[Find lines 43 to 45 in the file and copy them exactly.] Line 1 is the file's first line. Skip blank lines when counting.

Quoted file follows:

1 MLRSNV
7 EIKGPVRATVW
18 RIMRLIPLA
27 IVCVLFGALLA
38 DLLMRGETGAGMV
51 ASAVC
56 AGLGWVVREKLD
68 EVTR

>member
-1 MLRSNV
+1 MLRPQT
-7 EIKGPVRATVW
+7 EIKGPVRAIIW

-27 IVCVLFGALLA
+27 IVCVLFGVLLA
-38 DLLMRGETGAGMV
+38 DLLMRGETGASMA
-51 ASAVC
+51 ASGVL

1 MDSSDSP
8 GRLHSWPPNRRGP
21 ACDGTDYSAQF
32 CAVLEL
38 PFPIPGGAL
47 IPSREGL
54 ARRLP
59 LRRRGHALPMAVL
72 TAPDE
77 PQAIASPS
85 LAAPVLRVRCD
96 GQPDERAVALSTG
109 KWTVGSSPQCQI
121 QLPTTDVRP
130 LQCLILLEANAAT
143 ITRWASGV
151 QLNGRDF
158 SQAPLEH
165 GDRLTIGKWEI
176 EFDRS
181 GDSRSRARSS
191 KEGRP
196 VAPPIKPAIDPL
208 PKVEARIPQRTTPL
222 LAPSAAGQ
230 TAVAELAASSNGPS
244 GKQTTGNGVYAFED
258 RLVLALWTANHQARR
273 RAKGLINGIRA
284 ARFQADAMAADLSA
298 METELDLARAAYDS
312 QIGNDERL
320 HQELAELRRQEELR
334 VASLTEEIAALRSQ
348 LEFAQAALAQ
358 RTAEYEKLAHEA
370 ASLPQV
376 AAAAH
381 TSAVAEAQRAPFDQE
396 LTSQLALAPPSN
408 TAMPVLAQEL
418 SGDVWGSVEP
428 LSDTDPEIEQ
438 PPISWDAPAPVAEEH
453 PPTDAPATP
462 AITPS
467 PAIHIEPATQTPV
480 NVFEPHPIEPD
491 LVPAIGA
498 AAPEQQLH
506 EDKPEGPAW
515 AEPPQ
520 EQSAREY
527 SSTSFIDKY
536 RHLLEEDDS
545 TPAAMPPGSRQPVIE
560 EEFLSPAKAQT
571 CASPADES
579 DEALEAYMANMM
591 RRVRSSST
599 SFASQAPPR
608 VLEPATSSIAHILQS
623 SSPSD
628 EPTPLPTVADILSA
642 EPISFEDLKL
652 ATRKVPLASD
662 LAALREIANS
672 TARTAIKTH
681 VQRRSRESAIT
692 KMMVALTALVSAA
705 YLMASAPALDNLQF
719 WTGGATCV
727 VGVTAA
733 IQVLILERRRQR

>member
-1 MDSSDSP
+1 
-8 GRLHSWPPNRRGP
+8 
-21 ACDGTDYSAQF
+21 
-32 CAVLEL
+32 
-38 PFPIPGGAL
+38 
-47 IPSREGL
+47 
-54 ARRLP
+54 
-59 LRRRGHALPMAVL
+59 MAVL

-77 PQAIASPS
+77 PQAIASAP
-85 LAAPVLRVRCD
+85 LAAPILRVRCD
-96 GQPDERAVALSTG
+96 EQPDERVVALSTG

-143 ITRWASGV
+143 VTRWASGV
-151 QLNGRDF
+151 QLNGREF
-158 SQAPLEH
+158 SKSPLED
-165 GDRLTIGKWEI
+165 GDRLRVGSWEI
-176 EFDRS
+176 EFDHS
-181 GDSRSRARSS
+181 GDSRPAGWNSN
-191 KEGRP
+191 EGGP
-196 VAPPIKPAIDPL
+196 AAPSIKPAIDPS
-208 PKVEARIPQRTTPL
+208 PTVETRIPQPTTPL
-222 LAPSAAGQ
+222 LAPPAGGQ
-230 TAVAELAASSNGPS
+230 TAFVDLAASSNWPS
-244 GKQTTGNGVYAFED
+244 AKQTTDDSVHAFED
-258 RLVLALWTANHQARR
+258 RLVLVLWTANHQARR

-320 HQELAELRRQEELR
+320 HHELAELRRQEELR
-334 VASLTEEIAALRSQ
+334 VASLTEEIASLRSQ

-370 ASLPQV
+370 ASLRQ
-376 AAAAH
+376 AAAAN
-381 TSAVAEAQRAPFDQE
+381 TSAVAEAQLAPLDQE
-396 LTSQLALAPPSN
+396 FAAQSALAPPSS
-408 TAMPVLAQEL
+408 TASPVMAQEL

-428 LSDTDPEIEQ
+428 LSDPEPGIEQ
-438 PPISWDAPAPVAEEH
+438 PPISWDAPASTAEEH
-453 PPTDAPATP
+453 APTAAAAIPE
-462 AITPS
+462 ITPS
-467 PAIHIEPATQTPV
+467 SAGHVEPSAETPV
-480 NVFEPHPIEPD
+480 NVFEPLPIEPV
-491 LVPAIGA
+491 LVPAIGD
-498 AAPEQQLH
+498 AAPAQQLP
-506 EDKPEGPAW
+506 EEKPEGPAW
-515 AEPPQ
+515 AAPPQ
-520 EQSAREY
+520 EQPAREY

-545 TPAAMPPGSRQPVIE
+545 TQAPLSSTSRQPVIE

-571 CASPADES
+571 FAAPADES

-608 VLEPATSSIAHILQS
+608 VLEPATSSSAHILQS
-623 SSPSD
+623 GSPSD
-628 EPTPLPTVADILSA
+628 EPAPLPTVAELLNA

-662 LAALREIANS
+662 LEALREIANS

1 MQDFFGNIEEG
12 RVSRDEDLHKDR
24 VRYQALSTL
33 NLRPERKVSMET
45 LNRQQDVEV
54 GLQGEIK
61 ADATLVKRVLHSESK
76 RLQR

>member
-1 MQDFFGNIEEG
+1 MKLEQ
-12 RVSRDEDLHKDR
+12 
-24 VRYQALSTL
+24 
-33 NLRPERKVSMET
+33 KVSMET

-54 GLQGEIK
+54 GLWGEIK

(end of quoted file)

208 PKVEARIPQRTTPL
222 LAPSAAGQ
230 TAVAELAASSNGPS